The story of human evolution has long been told with fossils from South Africa – discovered by a privileged few. The Human Evolution Research Institute (HERI) at the University of Cape Town (UCT) aims to change that with a new generation of female scientists.
“We have an incredible record of human evolution in South Africa, but the entire narrative of palaeoanthropology has been dominated by white men, many of whom are not even South African,” says HERI’s Director Dr Robyn Pickering.
“We want to disrupt this narrative by supporting South African researchers from all backgrounds and telling our origin story with a diverse and inclusive team.”
HERI aims to do this with projects that break down barriers faced by young researchers. Among these are annual field camps that give women confidence in the remote sites their research will take them.
“Fieldwork is a big aspect of palaeoanthropology, but many of these women don’t know what to expect because they’re not exposed to hiking and camping in their upbringing,” says Pickering.
Apart from feeling unprepared, women can also be subjected to a boy’s club mentality and sexual harassment. This is harmful not only for palaeoanthropology, but for other field-based sciences.
“Harassment and inappropriate conduct are a reality in the field. Through these camps, we hope to inform codes of conduct that improve equality and safety,” says HERI’s Deputy Director Rebecca Ackermann, who is UCT’s Deputy Dean of Transformation in the Science Faculty.
HERI is also investing in black women who want to pursue careers in palaeoanthropology, including archaeology, geology and evolutionary biology.
The institute has launched a call for applications to two PhD fellowships and one postdoc fellowship for study starting in 2020. Applications will be accepted until 20 August 2019.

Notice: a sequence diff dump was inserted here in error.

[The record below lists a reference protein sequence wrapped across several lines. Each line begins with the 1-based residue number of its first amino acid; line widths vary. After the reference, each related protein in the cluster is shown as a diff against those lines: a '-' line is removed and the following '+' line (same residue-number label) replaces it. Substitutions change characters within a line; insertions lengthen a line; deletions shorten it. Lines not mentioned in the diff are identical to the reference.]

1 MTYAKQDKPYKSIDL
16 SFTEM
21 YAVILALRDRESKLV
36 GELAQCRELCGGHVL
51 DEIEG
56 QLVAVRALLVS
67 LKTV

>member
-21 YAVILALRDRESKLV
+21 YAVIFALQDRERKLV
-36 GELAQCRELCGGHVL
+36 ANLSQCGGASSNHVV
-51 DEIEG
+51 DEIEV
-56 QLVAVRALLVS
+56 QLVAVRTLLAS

“This funding is critical to ensuring that these women stay in academia and show that they have a rightful place in palaeoanthropology,” says Pickering.
HERI has been committed to diversity since its start in 2016, under the directorship of Ackermann. It has strengthened that stance thanks to support from UCT’s Advancing Womxn initiative.
With only 39% of science researchers in South Africa being women, HERI’s focus couldn’t come at a better time.
“It’s about time institutions and groups made it part of their memorandum to include young black women and people of colour," says HERI student Nomawethu Hlazo.
Hlazo is a PhD student in Archaeology at UCT studying the fossils of Paranthropus, a distant human relative that was discovered in east and South Africa.
Currently, she is the only black South African woman, and one of only a few South Africans, to focus her research on the evolution of these fossils.
“Having access to this history on our doorstep is something to be proud of,” she says. “It means I can take pride in where I come from and what I'm doing to tell our origin story as a black South African woman.”